Why is Venezuela beating its currency into the ground? When 25% of your country’s GDP collapses in value and you run down the foreign currency reserve to next to nothing, your country is going to get poorer. The only question at this point is distributive–who will be hit hardest by the crisis? There are really two ways to do it:

  1. Make poor people pay: slash government spending, defending the currency and the value of rich people’s savings and investments but creating lots of unemployment and depriving poor Venezuelans of hard won public services and state benefits. Eventually you end up with extraordinarily high levels of poverty, but by keeping your currency stable you leave your rich people in a position to make private sector investments going forward.
  2. Make everyone pay: obliterate the currency, defending public services and welfare programs but creating lots of inflation and destroying the value of rich people’s savings and investments. Eventually you end up with brutal goods shortages, but with a shortage everyone suffers together.

These are both horrible outcomes, but without enough dollars Venezuela cannot avoid a horrible outcome. What Venezuela really needs to stabilize is a large influx of dollars. This is where the right makes its case–if Venezuela would defend its currency, if it would abandon socialism and privatize more of its economy, foreign investors might be willing to invest more dollars into Venezuela, helping it diversify its economy. They will only invest in Venezuela if they are confident that their investments are secure, and they don’t trust the socialists not to seize, tax, or inflate their assets away.

But because this would involve gutting the poor people of Venezuela, Maduro can’t do this–they are his political base. Insofar as he retains support, it is because poor people in Venezuela know that if he goes, a right wing government will sell them out for cold, hard cash. So Maduro would rather let the currency go to hell in a hand basket while he waits for oil prices to recover and desperately throws more Bolivars at other sectors, hoping to diversify the country on his own, without support from outside capitalists.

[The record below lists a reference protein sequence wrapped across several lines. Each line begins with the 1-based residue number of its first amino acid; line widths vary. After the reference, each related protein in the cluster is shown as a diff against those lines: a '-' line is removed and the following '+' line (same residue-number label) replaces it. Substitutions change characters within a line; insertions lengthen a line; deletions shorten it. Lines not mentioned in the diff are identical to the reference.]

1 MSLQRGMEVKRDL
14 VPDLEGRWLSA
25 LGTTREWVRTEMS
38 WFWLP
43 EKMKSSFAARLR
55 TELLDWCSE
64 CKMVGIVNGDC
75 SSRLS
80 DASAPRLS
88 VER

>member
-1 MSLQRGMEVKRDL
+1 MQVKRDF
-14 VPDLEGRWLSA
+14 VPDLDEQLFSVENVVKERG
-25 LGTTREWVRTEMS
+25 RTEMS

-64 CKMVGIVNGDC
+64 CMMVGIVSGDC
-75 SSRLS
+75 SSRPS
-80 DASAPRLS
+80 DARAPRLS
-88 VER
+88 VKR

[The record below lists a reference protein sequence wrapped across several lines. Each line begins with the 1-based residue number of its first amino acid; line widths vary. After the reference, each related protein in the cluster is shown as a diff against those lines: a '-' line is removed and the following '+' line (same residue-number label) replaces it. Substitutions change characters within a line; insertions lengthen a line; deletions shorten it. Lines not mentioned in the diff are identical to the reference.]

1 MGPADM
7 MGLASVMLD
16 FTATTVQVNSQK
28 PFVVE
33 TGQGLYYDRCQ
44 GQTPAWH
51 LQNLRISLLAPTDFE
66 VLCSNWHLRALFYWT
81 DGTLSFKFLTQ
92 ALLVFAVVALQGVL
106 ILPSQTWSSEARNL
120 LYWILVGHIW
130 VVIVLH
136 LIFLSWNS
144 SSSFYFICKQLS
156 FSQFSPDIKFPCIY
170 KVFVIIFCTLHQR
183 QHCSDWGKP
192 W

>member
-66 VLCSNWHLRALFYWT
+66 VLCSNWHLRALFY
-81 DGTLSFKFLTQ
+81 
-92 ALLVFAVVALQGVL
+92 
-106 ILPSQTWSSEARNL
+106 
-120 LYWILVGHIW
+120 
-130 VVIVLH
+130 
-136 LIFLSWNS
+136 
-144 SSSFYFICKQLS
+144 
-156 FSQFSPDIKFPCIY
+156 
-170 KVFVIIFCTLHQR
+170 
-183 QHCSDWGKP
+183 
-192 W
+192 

This has produced a deep class conflict in Venezuela, in which the poor Maduro supporters know that they face destitution if he goes and the rich Maduro opponents know that their wealth won’t be safe while he stays. As time goes on, the shortages shift more of the folks in the middle away from Maduro. But this only makes Maduro’s people more desperate to save him. It’s a recipe for political violence. Maduro’s supporters are not above concentrating power in the executive branch to keep him around. Maduro’s opponents are not above threatening Maduro’s supporters with absolute destitution if they fail to preserve him. For both sides, lives and livelihoods are on the line. Neither will go quietly into the night.

In a different world, Venezuela might not face this kind of choice. In a different world, the international community might be willing to help Venezuela diversify its economy without making it accept a massive decline in living standards for its poor and working people. But we don’t have the international institutions to live in that world. Most of the time, we leave countries more or less on their own, offering help only if those countries agree to adopt an economic system focused around pleasing international investors. If they’re not willing to do that, we’re willing to let their people starve to death. It’s a cruel system.